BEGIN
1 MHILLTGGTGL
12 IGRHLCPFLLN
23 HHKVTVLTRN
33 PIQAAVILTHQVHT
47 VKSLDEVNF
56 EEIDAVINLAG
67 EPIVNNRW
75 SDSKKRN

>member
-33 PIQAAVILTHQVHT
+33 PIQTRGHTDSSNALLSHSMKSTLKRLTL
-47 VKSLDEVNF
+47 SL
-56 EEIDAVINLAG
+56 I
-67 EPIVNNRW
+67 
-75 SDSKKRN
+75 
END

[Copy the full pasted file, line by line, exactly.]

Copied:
1 MHILLTGGTGL
12 IGRHLCPFLLN
23 HHKVTVLTRN
33 PIQAAVILTHQVHT
47 VKSLDEVNF
56 EEIDAVINLAG
67 EPIVNNRW
75 SDSKKRN

>member
-33 PIQAAVILTHQVHT
+33 PIQTRGHTDSSNALLSHSMKSTLKRLTL
-47 VKSLDEVNF
+47 SL
-56 EEIDAVINLAG
+56 I
-67 EPIVNNRW
+67 
-75 SDSKKRN
+75 